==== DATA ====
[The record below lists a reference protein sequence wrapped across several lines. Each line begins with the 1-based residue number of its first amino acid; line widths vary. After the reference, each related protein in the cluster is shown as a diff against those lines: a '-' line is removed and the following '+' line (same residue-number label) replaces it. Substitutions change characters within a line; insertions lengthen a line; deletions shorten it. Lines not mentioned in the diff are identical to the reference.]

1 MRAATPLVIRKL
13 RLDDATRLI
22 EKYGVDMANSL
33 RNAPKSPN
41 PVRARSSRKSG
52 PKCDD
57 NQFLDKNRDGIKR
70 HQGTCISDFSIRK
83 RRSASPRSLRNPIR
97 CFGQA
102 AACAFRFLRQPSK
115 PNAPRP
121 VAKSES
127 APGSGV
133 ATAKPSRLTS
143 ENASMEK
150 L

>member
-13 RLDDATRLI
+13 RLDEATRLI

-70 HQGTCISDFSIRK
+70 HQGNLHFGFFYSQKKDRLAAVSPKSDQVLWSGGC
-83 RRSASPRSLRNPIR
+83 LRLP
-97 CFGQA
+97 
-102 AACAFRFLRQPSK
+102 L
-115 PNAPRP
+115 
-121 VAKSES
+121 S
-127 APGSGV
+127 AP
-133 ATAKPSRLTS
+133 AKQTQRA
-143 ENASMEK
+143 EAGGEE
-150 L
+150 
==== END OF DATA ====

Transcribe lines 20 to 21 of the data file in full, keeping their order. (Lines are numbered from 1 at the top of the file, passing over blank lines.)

-13 RLDDATRLI
+13 RLDEATRLI